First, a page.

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Yesterday, I wrote about automotive security from a big-picture level. Today let's drop down and look at some implementation approaches from the chip level. This comes from Thomas Kallstenious, who is imec's program director for security. At the imec Technology Forum, which is always the afternoon before SEMICON West, he presented some of what they are up to with some teasing hints that there would be more next year.
One problem with chip-level security is that all chips are the same. Foundries invest billions of dollars to make it so. That makes it hard to stop a successful penetration of one chip making other chips vulnerable to whatever it was you found out: you read the secret master key, for example.
One approach to attacking security is what is called a man-in-the-middle attack (it could be a woman, but that's what they are always called). The example Thomas used was a Bluetooth door lock where by recording or altering what was transmitted between the smartphone and the doorlock, there is potential to open other locks.
The standard way to deal with this is that you don't simply send a complicated number from the phone, and the door unlocks. Instead, the door lock sends a challenge, which is a number that is only used once (and shortened to nonce). The phone then sends a reply to the doorlock that depends on transforming the nonce in some way. The man-in-the-middle attack doesn't really work since the nonce will never be used again, the reply will never be used again, and replaying the entire transaction will get the phone to respond, but since the lock never sent the nonce it won't open.
The problem with this approach is that random numbers generated by computers are not actually random, they are pseudo-random. Knuth's famous multi-volume work on The Art of Computer Science has an entire volume dedicated to this (volume 2). For some purposes, this is just fine. But for security, it is not. If you ever see a number a second time you know what is coming next, a more complicated version of what would happen if we generated each nonce by adding 1 to the last one. Because every chip is identical.
A physically unclonable function, or PUF, is a block on a chip that is different on every chip. The imec approach is to use the technique that some non-volatile memories use: oxide breakdown. A higher voltage than normal is applied to a transistor. For an NVM, breakdown is usually used for one binary value, and no breakdown (so no applying the voltage) for the other. Whether the oxide broke down or not can be detected. Or for more reliability, two transistors can be used, one for 1 and one for 0.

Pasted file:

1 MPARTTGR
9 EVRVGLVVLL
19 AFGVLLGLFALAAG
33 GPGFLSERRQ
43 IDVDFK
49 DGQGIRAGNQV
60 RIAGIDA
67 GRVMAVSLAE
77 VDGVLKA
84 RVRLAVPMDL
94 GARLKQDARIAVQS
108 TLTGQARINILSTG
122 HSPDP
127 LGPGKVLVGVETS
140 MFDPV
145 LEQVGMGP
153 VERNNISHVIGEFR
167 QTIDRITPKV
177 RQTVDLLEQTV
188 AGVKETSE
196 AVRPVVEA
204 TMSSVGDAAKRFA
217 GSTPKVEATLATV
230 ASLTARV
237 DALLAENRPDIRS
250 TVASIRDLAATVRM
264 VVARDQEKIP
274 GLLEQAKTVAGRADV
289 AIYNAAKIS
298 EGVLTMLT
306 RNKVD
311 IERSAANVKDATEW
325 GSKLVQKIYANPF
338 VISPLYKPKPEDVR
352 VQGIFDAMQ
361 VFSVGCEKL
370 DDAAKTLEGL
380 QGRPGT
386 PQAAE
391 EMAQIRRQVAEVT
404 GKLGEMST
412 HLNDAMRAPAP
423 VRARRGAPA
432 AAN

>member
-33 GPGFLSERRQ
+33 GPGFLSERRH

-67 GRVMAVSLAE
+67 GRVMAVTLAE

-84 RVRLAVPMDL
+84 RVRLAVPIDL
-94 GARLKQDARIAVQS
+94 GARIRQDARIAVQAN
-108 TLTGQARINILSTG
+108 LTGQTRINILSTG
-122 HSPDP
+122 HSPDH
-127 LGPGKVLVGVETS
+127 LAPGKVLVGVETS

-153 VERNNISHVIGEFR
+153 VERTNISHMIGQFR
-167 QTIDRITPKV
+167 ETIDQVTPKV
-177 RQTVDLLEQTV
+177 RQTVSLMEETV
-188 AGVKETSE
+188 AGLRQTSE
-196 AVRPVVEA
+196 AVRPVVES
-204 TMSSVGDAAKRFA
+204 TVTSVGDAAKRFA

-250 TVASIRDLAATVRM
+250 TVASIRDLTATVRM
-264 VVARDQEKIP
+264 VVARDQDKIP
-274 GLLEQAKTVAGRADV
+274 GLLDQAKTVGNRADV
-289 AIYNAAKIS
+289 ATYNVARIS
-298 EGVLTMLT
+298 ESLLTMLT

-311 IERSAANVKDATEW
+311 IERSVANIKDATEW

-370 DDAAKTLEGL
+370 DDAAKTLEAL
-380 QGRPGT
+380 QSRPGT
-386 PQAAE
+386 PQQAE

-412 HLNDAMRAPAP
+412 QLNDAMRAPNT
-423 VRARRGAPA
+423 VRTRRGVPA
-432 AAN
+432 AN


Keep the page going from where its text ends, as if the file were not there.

The imec PUF used two transistors at a time, with the same gate. At the atomic level, all chips are not the same, and which of the two bits breaks down turns out to be entirely random. The moment the gate oxide on one transistor is ruptured, the voltage is sunk to the substrate and the other transistor will not break down. But which one goes first cannot be predicted
This has a small area on the chip, so it is cheap. It is also low power. It doesn't require a trusted third party, the service provider can do key generation after manufacture.
Of course, there are some assumptions here, namely that it is truly random which bit breaks down. You want an equal number of 0s and 1s in any given chip, and you want there to be no correlation as to which bits break down in different instances of the same chip. So imec measures randomness and the bias turned out to be 0.498 (0.5 would be exactly half 0 and half 1) so that is statistically equivalent.
Between chips, they looked at the Hamming distance (which is 0 if the values are the same, and 1 if all the bits are inverted, so again 0.5 means no correlation). The data patterns are not related in any way and the PUF data is completely unpredictable between chips.
A lot of cryptography involves random number generators and I already explained that typically these are pseudorandom number generators (PRNG) not true random number generator (TRNG). Thomas wasn't ready to tell us how the new imec TRNG works yet, but he did tell us some characteristics:
There nothing not to like, but without the details it is hard to tell.
One thing that I hadn't known was that the AES encryption standard was originated by researchers at imec (actually an imec group at KU Leuven nearby). Since its original name was Rijndael, which is obviously Dutch or Flemish, that might have been a hint. It is the global de facto encryption standard succeeding DES. It was developed by Vincent Rijmen and Joan Daemen (Joan is a guy's name in Flemish).
There are thousands of certified products and billions of deployments. It uses 7.6 cycles/byte on Intel (or less than 1 on Intel with the AES instruction, but that's kinda cheating). It is tiny, only 49 bytes of RAM on an 8051. It can run at 53Gb/s in 125mW, or 56Kb/s in 3.7uW (just 65pJ/bit).
imec has developed even more lightweight crypto called Trivium which gets down to about 2pJ/bit and a tiny area.
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